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The popularity of crime dramas in the U.S. has taught Americans a lot about the criminal justice system. Unfortunately, some of those teachings are incorrect. Whether from television shows or other sources, there are many myths about the justice system that are accepted as fact. 

Believing in misconceptions about the law in South Carolina could end up getting you into legal hot water. If you or someone you care about has been arrested or needs the counsel of an attorney who is experienced in criminal law, it’s important to know what’s truth and what is fiction in the U.S. justice system. 

You Always Have the Protection of the Miranda Rights

Many people believe that the police are obligated to read you your Miranda rights anytime they speak with you. This misconception leads some individuals to feel it’s safe to answer questions without an attorney present.

The Miranda rights are read to a person only when they are being taken into police custody. Conversations or official interviews at the police station are still admissible in court even without being warned of your rights. 

Whether you are innocent or may have been involved in a criminal act, the best option is to request that an attorney be present for any questioning. 

No Search Warrant Means No Admissible Evidence

All U.S. citizens are protected from unreasonable search and seizure, thanks to the Fourth Amendment. However, there are many times when police can collect evidence without a warrant.

Police officers can search any vehicle during a routine traffic stop if they have probable cause to believe a crime has been committed in South Carolina. Also, any evidence that is in plain sight of a police officer can be seized. 

For example, if an officer comes to your front door for any reason and sees illegal drugs spread out on the coffee table, they can be taken and used as evidence. 

Some form of the Terry stop law — also known as stop and frisk — is legal in every state. If a police officer suspects you are involved in illegal activity, they may be able to frisk you and use any illegal materials as evidence.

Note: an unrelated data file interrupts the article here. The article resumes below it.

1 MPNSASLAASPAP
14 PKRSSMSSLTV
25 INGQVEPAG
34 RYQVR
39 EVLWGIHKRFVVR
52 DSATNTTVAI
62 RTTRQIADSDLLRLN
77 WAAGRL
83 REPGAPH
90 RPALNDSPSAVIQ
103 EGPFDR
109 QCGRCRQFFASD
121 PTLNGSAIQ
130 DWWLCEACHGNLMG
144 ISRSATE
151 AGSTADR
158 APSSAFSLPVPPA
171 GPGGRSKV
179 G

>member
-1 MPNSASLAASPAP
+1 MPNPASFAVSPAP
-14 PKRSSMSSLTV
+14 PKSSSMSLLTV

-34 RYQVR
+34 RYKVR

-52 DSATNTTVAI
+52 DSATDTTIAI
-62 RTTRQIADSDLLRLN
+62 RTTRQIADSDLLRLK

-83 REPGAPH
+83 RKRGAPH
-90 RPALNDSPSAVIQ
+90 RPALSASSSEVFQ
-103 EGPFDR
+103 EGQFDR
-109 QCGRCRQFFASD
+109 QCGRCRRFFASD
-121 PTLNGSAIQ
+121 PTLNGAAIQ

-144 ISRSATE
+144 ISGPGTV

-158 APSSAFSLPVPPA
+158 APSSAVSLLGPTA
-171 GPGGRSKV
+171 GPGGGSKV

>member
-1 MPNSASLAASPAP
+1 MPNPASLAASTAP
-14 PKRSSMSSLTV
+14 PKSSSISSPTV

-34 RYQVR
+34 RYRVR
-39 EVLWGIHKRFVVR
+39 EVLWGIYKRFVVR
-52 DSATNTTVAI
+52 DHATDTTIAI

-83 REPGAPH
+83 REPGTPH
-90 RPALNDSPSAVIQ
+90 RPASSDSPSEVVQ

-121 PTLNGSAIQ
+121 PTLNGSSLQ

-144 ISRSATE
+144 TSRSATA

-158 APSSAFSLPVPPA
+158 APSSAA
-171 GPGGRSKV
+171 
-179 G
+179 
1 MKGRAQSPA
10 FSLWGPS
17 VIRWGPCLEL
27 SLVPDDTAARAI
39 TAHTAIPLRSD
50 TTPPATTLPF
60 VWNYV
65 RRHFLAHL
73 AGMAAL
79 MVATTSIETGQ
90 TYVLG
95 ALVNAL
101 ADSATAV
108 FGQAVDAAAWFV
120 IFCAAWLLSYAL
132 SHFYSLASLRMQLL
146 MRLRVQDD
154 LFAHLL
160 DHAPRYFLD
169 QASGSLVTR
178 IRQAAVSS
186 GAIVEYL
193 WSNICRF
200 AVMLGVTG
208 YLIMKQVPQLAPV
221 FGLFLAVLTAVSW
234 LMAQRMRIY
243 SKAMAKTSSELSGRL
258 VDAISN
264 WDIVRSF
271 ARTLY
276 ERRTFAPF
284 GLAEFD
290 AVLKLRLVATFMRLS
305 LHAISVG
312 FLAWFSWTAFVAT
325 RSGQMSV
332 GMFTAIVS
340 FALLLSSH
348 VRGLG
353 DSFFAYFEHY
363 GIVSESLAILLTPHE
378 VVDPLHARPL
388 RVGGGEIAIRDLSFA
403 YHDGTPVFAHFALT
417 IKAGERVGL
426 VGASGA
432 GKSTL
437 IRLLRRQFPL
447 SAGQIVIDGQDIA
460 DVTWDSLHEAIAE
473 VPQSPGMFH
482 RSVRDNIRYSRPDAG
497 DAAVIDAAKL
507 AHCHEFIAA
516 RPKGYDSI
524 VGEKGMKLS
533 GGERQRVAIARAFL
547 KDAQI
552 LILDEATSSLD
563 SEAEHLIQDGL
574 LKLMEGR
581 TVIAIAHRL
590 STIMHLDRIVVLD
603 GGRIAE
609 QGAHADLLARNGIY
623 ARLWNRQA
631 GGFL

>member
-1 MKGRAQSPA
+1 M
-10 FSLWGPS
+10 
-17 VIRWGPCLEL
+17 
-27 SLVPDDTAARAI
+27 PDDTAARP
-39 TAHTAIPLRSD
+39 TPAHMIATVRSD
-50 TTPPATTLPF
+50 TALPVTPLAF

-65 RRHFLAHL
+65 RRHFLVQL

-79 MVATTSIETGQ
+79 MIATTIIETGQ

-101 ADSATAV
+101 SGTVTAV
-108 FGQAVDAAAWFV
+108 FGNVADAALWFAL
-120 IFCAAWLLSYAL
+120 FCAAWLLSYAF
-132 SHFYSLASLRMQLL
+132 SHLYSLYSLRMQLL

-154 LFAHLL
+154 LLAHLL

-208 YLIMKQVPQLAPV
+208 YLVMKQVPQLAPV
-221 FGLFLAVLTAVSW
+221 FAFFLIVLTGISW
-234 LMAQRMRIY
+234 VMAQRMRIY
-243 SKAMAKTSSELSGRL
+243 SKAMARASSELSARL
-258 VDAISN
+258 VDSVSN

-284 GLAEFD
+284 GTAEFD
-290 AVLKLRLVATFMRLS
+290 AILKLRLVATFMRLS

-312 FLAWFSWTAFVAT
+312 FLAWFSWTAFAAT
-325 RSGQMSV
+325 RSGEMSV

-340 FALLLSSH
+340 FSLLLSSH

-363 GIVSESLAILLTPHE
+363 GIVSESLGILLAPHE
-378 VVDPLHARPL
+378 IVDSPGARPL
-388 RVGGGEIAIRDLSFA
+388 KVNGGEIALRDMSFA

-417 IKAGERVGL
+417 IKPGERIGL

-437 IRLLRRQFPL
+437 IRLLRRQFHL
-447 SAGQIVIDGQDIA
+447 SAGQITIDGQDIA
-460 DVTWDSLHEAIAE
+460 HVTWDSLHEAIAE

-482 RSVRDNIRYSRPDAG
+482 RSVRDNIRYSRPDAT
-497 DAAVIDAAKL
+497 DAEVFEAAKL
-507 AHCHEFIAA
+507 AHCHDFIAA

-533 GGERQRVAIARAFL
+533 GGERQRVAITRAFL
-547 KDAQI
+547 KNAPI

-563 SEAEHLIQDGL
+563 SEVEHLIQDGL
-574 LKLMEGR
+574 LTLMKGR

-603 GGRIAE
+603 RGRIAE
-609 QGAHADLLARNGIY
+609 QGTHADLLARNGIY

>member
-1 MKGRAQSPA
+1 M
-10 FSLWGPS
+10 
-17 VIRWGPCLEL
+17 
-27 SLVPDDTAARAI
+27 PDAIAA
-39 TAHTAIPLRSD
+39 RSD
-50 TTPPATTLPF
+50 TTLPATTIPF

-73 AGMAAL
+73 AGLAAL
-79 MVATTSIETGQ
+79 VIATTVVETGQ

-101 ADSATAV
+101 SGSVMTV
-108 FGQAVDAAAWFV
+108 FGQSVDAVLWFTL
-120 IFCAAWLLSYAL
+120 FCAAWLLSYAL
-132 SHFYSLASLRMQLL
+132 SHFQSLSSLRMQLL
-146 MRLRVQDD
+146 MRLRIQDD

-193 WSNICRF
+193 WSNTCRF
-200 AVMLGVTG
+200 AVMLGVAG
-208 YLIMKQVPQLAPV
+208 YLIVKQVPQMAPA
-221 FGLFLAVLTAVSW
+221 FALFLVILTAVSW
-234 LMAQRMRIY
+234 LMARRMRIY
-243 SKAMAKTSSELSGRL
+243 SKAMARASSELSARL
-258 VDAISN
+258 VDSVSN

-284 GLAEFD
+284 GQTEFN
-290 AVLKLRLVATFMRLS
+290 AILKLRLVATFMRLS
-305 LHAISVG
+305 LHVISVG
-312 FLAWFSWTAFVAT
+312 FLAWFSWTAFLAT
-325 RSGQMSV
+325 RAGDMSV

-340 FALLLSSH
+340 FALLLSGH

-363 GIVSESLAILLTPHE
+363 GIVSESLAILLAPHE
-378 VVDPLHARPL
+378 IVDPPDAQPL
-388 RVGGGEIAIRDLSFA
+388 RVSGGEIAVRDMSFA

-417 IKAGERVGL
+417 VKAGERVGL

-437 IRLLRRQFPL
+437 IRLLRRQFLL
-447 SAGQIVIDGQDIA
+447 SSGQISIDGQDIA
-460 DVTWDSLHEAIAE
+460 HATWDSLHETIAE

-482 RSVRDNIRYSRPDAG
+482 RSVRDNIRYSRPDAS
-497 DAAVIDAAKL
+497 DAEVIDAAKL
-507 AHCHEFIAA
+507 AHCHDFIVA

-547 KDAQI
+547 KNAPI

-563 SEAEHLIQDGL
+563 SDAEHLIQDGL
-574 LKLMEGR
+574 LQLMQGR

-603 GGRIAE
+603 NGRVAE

You Can’t Be Convicted if Police Lie

The only time police officers are obligated to tell the truth is when they are in a court of law. Police can use deception while they are conducting interviews and investigations. However, if a citizen lies to the police, it is considered to be a crime. 

You Don’t Need an Attorney if You’re Innocent

The American justice system is often considered to be one of the fairest systems in the world, but it is not perfect. Innocent people are found guilty of crimes they didn’t commit every day. 

There is often a convincing trail of facts and evidence to justify the conviction in these cases, including eyewitnesses. However, experts estimate that nearly one-third of eyewitnesses are mistaken. 

It is your right to have legal counsel by your side during any type of police questioning. Waving that right because you know you are innocent or because you believe the police have made some kind of mistake is an error that could cost you your freedom. 

Find a Criminal Defense Attorney You Can Trust

With an experienced attorney by your side, you don’t have to worry about separating fact from fiction when it comes to the justice system. No matter the circumstances of your case, finding a criminal defense attorney you can trust is vital.

If you’ve been arrested for a violent or drug-related crime in Spartanburg, SC, turn to the Law Office of Mo Abusaft. Our seasoned team can protect your rights and fight for the best possible outcome on your behalf. Contact us to schedule a consultation today.